Since then, however, there has been little or nothing stated on the question of Communion teaching on sexuality by the Instruments or its basis in Scripture and the teaching of the church down through the centuries. In contrast, the Global South and GAFCON have continued to make clear that they see the resolution as important for Communion life. They have continued to support the commitment to that resolution which shaped the recommendations of the Windsor Report (that continues to be one of the foundations for the work of the Communion’s Inter-Anglican Standing Commission on Unity Faith and Order (IASCUFO)).

What is The Anglican Communion?

In focussing solely on questions of sexuality and resolution 1.10 in recent days there is the danger of forgetting that the Communion has sought to frame and respond to our differences in this area since 2004 by returning to our Anglican understanding of what it means to be a communion of churches within the one, holy, catholic and apostolic church. This understanding has been developed down through the decades among Anglicans and in ecumenical conversations and has its roots back in the early church Fathers. Among the key earlier articulations last century were:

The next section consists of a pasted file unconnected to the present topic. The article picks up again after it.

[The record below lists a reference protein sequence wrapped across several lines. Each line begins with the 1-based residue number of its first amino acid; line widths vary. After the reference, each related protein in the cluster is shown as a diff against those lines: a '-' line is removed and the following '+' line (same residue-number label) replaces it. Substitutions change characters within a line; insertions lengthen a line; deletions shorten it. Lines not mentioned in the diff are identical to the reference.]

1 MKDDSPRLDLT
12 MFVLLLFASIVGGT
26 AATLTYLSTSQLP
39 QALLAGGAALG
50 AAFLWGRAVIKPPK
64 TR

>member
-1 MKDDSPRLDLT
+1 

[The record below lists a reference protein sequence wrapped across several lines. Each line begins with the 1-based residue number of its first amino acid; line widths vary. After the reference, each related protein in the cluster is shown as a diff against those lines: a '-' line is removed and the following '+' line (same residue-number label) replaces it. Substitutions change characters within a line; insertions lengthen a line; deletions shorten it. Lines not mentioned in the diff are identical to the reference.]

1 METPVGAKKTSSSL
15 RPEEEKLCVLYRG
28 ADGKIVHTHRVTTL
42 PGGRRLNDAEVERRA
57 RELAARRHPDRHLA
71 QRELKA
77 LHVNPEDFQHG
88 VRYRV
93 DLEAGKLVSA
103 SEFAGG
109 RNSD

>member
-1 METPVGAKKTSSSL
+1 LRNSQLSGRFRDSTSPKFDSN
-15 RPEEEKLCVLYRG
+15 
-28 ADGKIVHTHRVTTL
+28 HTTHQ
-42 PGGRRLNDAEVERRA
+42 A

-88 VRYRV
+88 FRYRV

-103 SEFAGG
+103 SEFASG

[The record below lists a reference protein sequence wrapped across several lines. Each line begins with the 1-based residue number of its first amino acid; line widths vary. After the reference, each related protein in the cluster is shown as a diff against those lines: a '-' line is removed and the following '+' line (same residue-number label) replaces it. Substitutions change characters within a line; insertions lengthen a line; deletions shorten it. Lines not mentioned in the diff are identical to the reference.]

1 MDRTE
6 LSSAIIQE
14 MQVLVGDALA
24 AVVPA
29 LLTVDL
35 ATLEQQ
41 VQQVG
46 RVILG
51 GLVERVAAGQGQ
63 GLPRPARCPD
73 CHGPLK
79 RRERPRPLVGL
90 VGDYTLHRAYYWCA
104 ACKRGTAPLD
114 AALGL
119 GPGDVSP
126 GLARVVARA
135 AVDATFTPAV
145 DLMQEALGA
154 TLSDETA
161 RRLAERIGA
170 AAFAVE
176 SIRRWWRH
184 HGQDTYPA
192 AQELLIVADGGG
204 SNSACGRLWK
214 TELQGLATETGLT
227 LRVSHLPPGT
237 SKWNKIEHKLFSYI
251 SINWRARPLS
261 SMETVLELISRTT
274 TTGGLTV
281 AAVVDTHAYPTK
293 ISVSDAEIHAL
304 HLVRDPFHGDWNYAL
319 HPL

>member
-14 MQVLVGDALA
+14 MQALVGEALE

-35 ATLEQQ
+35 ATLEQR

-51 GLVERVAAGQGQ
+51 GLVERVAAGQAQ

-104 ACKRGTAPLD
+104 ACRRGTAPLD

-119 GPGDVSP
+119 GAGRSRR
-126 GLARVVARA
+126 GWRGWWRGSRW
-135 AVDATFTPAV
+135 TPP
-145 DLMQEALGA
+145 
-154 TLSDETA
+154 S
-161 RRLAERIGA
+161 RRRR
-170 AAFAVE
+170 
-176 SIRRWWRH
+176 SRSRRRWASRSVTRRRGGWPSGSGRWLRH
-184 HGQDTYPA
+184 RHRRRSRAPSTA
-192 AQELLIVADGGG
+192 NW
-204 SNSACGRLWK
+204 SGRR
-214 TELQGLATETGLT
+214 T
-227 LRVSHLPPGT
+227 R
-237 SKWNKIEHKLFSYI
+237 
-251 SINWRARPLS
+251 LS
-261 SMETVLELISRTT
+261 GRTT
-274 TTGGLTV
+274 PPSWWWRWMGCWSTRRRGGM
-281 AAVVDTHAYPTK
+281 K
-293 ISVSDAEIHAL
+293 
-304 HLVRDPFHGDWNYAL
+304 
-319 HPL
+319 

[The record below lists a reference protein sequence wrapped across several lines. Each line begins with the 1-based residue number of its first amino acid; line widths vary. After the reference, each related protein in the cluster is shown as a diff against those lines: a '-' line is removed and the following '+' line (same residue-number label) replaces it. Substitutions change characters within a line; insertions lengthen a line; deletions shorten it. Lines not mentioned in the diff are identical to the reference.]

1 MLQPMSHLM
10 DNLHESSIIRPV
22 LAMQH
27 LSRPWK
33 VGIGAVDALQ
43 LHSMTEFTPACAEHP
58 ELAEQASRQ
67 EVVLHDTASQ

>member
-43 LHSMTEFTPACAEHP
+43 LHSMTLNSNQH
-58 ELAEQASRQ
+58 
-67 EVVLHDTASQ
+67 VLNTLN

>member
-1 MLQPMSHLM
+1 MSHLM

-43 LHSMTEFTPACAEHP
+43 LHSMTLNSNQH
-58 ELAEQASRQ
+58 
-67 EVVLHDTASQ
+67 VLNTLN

• the 1920 Appeal (“We believe God wills fellowship”) found in Resolution 9 and that Conference’s encyclical letter which said the churches of the Communion were “independent, but independent with the Christian freedom which recognizes the restraints of truth and of love. They are not free to deny the truth. They are not free to ignore the fellowship”, 
  • the 1930 Conference’s work on the Anglican Communion and especially Resolution 48 and Resolution 49. 

In more recent times this vision has been further developed in, among other places,

This vision has also shaped the response of the Instruments to the crisis over sexuality up to and including the 2016 Primates meeting under Archbishop Justin. Although this did not spell out the vision in detail it pointed to it as the rationale for its conclusion when it said of moves to approve same-sex marriage that “in keeping with the consistent position of previous Primates’ meetings such unilateral actions on a matter of doctrine without Catholic unity is considered by many of us as a departure from the mutual accountability and interdependence implied through being in relationship with each other in the Anglican Communion” (italics added).